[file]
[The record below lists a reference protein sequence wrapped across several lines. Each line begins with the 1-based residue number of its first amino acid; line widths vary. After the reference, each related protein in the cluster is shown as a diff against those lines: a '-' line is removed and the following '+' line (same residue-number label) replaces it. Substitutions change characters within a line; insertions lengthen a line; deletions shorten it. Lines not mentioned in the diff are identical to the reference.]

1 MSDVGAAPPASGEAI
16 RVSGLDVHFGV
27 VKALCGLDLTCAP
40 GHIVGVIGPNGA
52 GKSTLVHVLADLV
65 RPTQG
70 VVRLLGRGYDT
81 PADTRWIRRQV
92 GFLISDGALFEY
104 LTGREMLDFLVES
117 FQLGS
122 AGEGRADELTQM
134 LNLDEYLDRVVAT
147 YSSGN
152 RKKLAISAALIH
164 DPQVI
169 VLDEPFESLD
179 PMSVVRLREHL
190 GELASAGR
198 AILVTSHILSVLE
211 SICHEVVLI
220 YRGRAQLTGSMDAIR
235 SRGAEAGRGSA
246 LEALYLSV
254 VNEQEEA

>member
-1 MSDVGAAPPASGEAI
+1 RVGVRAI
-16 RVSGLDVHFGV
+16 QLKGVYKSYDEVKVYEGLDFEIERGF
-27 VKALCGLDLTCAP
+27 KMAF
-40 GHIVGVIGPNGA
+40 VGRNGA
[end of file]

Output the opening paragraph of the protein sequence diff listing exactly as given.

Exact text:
[The record below lists a reference protein sequence wrapped across several lines. Each line begins with the 1-based residue number of its first amino acid; line widths vary. After the reference, each related protein in the cluster is shown as a diff against those lines: a '-' line is removed and the following '+' line (same residue-number label) replaces it. Substitutions change characters within a line; insertions lengthen a line; deletions shorten it. Lines not mentioned in the diff are identical to the reference.]